Editor’s Note: This is part three of a new Insider series on cruising. Here’s the first part on whether you should cruise and part two, on where to buy a cruise. As always, please send me any suggestions on topics or content I may have overlooked.
So much can go wrong on a cruise, I hardly know where to begin.
Maybe here: Informed consumers don’t get ripped off. They know what they’re buying, where to book it, and they’re aware of all the pitfalls that await.
The more you know about cruising, the less you have to worry about having a negative experience.
Help, I’ve booked the wrong cruise!
I’ve already spent a lot of time in this series discussing the value of a travel agent. Many of my cruise-related cases involve buyer’s remorse, which is to say, a traveler was booked on the wrong ship, in the wrong cabin, or on the wrong sailing. Wrong sailing? Oh, yes. It usually involves a family with young kids being stuck on a theme cruise where folks let it all hang out. (Curiously, I never hear from swingin’ singles who are upset that there were children on the cruise, but I digress.)
Do your homework, kids, and this won’t happen to you. And what if it does? Well, if you discover the problem beforehand, call your agent or cruise line and ask to move your sailing date. I have yet to come across someone who asked to be moved for that reason, and was declined. Missing the cruise is another matter — one I’ll deal with in detail later. If you find that you’re on the wrong cruise after you board, it’s really probably too late. A young couple that’s looking forward to a restful week at sea that accidentally booked a Disney cruise — not much that can be done about that. You’re partying with Mickey!
Is my cruise fare a scam?
Here’s a cruise fare on a Caribbean sailing for the Carnival Imagination.
Total 2 Travelers: $738.00 *
Gov’t Fees/Taxes: $147.50
Let me mention a few things. The $738 is not important to you, but it is to your travel agent. That’s the number on which your agent’s commission is based. I don’t think any cruise line should quote the $738 quite as prominently because no one ever pays it. (But at least the “total” isn’t displayed in microscopic print or revealed after you make a purchasing decision, as it used to be on airline websites before regulators intervened.)
The government taxes and fees, on the other hand, are relevant. Those fees are refundable if you cancel your cruise, even if the fare is nonrefundable. Also, it’s a rat’s nest of port fees, taxes and other government charges. Of course, the real charge you should pay attention to is the “total” — that’s what the cruise will cost. Probably.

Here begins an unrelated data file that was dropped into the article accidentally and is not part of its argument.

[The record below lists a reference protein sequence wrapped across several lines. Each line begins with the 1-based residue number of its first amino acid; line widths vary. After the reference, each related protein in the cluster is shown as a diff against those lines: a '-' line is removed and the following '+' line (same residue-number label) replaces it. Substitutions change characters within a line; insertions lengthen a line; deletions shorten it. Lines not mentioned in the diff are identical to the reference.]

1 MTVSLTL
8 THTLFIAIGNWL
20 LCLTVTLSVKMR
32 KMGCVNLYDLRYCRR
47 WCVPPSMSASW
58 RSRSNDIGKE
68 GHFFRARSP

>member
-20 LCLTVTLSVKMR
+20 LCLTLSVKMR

Beware of other “opt-in” charges later in the booking. Those can include optional insurance, automatic tipping and shore excursions. If you think you’ll have it easier with an agent, don’t be so sure. I’ve heard of unscrupulous agents telling their clients that insurance is required on a cruise (it isn’t) and employing other hard-sell tactics (“Oh, it’ll be a wasted cruise if you don’t go snorkeling on the reef!”) to make more money from a booking.
Point is, that $885 is just the beginning. It isn’t unusual for the final bill to double, and even triple, once you’ve added all the extras. I’m not kidding.
Where did all of these fees come from?
Even the best cruise lines often broadside their guests with fees. Just yesterday, I heard from someone who inadvertently signed up for automatic tipping. He was trying, unsuccessfully, to get the cruise line to refund the generous tips that had automatically been deducted from his credit card.
Cruising used to be billed as an “all-inclusive” experience. It isn’t anymore. Cruise lines make a significant portion of their revenues from ancillary fees, of which there are many. Starting with the “welcome” drink served on the lido deck (it’s not always free) to a special request at dinner (I’m not making this up — a fee for the end piece of a roast) your cruise line is trying to monetize your vacation in ways you probably can’t imagine.
How do I avoid fees?
There’s only one way to make sure you don’t get scammed by these fees. Learn the word “no” and use it often. Want a picture of you and your beautiful family? No. Care for a soda? No. Lunch in one of our specialty restaurants? No, no, no. It isn’t that these items aren’t fun to have while you’re on a cruise, but that in many cases, they’re ridiculously overpriced. Try getting wireless Internet access or making a ship-to-shore phone call if you don’t believe me. Also, it helps to know another phrase: “How much?”
Note: If you want to see how much the cruise lines’ ancillary revenue pursuit can hurt, wake up early on the last day of the cruise and head downstairs to the front desk. The friendly faces that greeted you when you arrived are gone, replaced by stone-faced dudes with heavy Scandinavian accents, maintaing their cool while one passenger after another tries — and usually fails — to argue their way out of a surcharge.
By the way one of the worst “gotchas” is your magnetic room key. By default, it doubles as a charge card on many ships. Make sure you de-authorize it before handing it to your kids — especially teen-agers — otherwise they will make your vacation much more expensive. One reader contacted me recently, trying to get my help in removing a $400 charge her grandchildren had run up at the ship’s arcade. Kids!
I lost money at the tables!
Those slot machines are nice to look at while you’re in port, but once you’re in international waters and the velvet rope to the gambling area falls, they’re a money trap. Stay away.
I’ll have even more scenarios in the next part of this series.